is there a west?

One of my favouritest essays on culture. First read it way back in J1, and finally located an official copy online today……!

Is There a West?

Jeff Wise

“OH, EAST IS EAST, AND WEST IS WEST,” AS RUDYARD Kipling famously put it in 1889, “and never the twain shall meet.” In those simpler times, Kipling’s readers knew exactly what he was talking about. The West was modernity, wealth and science. The East was antiquity, poverty, superstition. The separation was equally clear in geography: the West meant Europe and North America. The East meant everywhere else.

That picture is long since painted over. A century of wars, migration and economic growth has muddied the global waters. What was once admired is now often derided. Indeed, for the past half-century, the term the West has usually been invoked as a symbol of corrupting worldliness. “We certainly do not want to reach a stage of living in a decadent society, like in the West,” Malaysian Education Minister Najib Tun Razak wrote recently.

But what or who exactly is the West nowadays? Post-Kipling, it isn’t easy to say. Technology no longer divides the West from the Rest. Today Singapore, that staunch nemesis of Western cultural hegemony, has more fiber-optic cable per capita than anywhere else in the world. India, where Kentucky Fried Chicken is branded as an agent of neo-imperialism, has a thriving software industry centered around Bangalore.

Geography is no longer a useful guide either. Every continent is dotted with encroaching fragments of Western-style prosperity. Asia has its Hong Kong, Africa its Pretoria. Countries such as Chile and Turkey are working hard to be recognized as full-fledged members of the West. Others, notably Japan, have long since joined those ranks.

Nor is wealth a salient indicator. Two of the world’s richest countries, Saudi Arabia and Brunei, are among the most stiflingly traditional. Malaysia’s stunning economic growth has done little to temper its leaders’ anti-Western rhetoric–indeed, success has only strengthened its self-confidence.

It’s a wonder, then, that such a meaningless term as the West should still be used. Yet it thrives. When ultranationalist rulers describe what they are protecting their country from, they often invoke those deadly lures of the West–foreign ideas, fast food, alien music. In fact, warnings about the dangers of Western influence often say less about those perils than about the complainants themselves. Countries that have railed vociferously against the West–the former Soviet Union, India, North Korea–have tended to be the ones most riddled with internal strife. Today the Soviet Union lies dismembered; India struggles to contain separatist brush wars and the big question about North Korea is whether its dissolution will be accompanied by war or mass starvation, or both. In each case, the accuser has fallen victim not to external corruption but to pervasive internal rot, no doubt abetted by the stifling hermeticism of xenophobia.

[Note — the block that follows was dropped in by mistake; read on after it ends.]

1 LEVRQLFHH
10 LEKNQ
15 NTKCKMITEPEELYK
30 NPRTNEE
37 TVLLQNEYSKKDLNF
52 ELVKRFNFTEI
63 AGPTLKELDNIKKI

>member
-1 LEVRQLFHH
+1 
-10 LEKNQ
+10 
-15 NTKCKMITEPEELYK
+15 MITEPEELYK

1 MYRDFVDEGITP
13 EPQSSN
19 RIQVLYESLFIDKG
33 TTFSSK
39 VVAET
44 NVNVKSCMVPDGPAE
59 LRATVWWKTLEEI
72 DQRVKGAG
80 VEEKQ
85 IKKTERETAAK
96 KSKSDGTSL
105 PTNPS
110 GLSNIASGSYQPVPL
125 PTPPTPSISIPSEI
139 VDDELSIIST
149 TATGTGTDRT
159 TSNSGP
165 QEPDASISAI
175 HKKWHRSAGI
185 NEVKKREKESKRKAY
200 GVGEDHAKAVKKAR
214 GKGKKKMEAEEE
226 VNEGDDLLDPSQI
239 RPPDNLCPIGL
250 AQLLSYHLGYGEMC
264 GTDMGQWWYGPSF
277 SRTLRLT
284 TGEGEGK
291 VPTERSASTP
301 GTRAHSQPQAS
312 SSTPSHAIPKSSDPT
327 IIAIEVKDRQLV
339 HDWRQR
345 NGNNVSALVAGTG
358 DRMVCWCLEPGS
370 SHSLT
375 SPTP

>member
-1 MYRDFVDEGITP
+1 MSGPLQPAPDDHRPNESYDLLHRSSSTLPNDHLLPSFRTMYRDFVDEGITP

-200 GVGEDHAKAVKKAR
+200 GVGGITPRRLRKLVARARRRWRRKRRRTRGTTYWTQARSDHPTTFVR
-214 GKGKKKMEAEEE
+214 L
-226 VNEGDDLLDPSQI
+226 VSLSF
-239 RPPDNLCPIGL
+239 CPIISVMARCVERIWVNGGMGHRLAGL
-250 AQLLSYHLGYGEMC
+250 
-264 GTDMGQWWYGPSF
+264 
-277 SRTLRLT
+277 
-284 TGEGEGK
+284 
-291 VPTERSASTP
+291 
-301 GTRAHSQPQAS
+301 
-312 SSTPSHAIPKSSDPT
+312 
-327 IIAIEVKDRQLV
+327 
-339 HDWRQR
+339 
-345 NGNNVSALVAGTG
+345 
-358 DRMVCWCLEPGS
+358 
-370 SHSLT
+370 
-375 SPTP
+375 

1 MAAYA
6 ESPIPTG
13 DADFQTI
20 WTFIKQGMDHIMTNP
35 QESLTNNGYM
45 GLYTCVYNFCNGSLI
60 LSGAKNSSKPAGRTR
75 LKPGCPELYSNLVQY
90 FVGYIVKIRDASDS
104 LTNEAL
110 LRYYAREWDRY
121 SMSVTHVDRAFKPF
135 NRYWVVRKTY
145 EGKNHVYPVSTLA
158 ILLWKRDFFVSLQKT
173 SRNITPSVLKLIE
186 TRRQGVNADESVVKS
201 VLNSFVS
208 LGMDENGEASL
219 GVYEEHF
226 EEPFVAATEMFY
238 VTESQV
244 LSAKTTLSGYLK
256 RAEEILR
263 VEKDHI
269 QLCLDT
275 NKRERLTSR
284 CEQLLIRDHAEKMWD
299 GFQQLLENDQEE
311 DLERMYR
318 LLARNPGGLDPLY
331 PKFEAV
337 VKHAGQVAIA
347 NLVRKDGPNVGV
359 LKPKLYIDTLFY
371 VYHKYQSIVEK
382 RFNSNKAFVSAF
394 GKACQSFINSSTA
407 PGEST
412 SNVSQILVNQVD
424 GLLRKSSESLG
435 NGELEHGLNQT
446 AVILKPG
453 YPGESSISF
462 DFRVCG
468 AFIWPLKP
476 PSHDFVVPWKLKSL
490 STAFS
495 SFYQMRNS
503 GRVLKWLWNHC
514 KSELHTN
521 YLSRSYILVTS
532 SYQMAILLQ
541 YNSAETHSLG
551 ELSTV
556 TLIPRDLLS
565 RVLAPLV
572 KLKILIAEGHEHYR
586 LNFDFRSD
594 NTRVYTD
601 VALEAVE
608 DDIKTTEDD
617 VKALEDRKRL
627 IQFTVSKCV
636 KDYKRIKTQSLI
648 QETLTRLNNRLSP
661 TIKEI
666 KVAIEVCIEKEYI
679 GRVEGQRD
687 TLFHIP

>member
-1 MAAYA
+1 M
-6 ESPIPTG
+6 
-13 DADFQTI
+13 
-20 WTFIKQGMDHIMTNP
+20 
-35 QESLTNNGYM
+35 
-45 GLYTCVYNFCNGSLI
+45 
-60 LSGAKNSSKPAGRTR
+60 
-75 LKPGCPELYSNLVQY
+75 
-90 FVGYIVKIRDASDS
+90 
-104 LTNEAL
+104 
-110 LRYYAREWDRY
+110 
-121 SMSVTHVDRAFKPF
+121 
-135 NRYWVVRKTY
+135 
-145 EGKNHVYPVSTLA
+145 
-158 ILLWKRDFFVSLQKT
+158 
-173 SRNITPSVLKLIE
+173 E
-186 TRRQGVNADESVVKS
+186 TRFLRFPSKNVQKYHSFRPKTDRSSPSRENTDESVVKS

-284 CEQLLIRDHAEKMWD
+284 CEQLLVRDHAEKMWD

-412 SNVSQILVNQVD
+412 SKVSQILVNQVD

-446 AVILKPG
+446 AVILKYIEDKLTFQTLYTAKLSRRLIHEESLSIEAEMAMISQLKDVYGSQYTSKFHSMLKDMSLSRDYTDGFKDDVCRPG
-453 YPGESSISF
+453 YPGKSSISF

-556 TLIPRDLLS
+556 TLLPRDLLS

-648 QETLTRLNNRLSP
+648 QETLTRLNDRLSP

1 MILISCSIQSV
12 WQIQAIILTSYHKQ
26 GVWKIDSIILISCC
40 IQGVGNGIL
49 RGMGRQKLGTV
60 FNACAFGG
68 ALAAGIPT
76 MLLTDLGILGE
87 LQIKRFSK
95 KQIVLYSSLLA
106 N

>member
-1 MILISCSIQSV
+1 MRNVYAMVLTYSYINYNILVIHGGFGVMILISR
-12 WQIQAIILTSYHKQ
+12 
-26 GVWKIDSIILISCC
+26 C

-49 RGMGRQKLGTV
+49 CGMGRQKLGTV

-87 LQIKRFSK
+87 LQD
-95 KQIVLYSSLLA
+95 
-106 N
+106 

If the West means anything at all, it is not a specific set of values, but a meta-value, an idea about ideas. It is about throwing open your gates to the richness of world culture and daring to embrace the best of what you find. The prospect can be intimidating; it promises wholesale cultural changes, possibly radical ones. Advocates of “Asian values” and other traditionalists emphasize continuity with the past. They fear that along with good ideas, like improved technology, might come bad: alien culture, disrespect for tradition, unhealthy mores. In embracing outside notions, they might somehow lose part of their identity, become less themselves.

Yet the reverse is true. Living culture demands change. A nation that can embrace broadly is not a nation in disarray. Japan has been adopting the best of the West since the Meiji era, with little damage to its culture. Hong Kong soaks up Western influences with glee yet remains essentially Chinese–and immensely successful. “Do I contradict myself?” wrote another great Victorian, Walt Whitman. “Very well then I contradict myself,/ (I am large, I contain multitudes).”

If the West’s colonialist expansion was a monologue, a rough, rude dictation to the less developed peoples of the world, today’s global scene is a conversation, an exciting babble of many voices, listening and teaching at the same time. The exchange is multidirectional and instantaneous. A Japanese can ogle Dutch pornography on a Venezuelan Internet Website; a German can watch Hong Kong kung fu videos on a South Korean VCR. If Kipling were to return today, he would see an England full of kabob shops, curry restaurants and dai-pai dongs. And he would find his countrymen enjoying them.

Kipling the philosopher is hardly in fashion these days. His concept of a white man’s burden, an obligation for Europeans to spread out their civilization, is far too arrogant for the modern mutilated world. Kipling’s reptutation, though, may rise again. Beneath his apparent contempt for the teeming masses, he was as internationalist, one who dimly foresaw a time more equitable than his own. Though his “East is East” coinage is so well-known  it’s a cliche, few remember a subsequent line from the poem: “But there is neither East nor West, Border, nor Breed, nor Birth, / When two strong men stand face to face, tho’ they come from the ends of the earth!”

TIME Magazine, 18 December 1995


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